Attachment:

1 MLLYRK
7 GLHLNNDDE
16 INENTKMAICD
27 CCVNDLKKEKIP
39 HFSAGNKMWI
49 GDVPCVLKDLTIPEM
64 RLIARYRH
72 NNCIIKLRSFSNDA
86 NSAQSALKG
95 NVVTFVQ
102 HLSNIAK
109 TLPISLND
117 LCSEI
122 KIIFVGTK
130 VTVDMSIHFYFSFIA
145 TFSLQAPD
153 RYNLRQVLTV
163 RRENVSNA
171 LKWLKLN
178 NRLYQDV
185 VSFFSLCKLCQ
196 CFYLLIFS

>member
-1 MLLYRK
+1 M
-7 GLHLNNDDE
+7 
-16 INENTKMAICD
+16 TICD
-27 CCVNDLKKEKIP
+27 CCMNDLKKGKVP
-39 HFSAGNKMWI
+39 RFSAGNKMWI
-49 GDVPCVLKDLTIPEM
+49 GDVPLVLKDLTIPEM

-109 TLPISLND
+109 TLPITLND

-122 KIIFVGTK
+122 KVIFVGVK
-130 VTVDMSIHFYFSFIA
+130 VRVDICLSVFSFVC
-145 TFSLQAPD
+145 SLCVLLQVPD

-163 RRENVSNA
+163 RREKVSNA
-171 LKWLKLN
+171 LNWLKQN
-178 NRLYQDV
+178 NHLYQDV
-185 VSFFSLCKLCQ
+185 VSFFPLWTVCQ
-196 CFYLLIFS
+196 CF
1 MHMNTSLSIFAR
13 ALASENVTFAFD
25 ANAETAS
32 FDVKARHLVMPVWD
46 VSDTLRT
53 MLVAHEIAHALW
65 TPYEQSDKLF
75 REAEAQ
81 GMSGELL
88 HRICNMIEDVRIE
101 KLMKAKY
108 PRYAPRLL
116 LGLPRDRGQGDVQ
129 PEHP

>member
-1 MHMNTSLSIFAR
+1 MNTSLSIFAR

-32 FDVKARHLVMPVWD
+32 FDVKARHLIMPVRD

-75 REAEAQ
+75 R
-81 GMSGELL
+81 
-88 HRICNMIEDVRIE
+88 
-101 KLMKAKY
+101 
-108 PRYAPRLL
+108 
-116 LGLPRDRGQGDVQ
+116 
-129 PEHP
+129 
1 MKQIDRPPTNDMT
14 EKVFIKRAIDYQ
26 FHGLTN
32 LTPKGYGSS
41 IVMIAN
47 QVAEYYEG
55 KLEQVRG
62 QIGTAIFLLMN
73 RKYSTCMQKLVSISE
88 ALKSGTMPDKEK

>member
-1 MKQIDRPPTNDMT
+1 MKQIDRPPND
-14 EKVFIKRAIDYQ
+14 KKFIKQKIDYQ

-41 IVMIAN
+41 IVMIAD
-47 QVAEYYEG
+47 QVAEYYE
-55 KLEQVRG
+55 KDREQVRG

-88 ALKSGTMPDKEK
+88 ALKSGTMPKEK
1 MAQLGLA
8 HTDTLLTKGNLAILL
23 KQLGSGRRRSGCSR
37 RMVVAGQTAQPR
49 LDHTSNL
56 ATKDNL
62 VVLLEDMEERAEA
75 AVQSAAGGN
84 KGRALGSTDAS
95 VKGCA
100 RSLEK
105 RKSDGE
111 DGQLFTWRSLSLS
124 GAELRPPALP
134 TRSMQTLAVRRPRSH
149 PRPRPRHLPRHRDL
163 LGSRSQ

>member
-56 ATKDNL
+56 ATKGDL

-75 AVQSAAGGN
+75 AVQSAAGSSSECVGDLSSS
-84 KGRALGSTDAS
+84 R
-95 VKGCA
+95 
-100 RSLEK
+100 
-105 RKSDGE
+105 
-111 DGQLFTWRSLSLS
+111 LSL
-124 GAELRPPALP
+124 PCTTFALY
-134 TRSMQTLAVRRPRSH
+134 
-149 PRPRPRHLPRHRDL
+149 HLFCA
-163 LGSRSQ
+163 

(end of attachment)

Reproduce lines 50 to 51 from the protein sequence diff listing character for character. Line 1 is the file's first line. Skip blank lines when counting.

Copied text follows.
-185 VSFFSLCKLCQ
+185 VSFFPLWTVCQ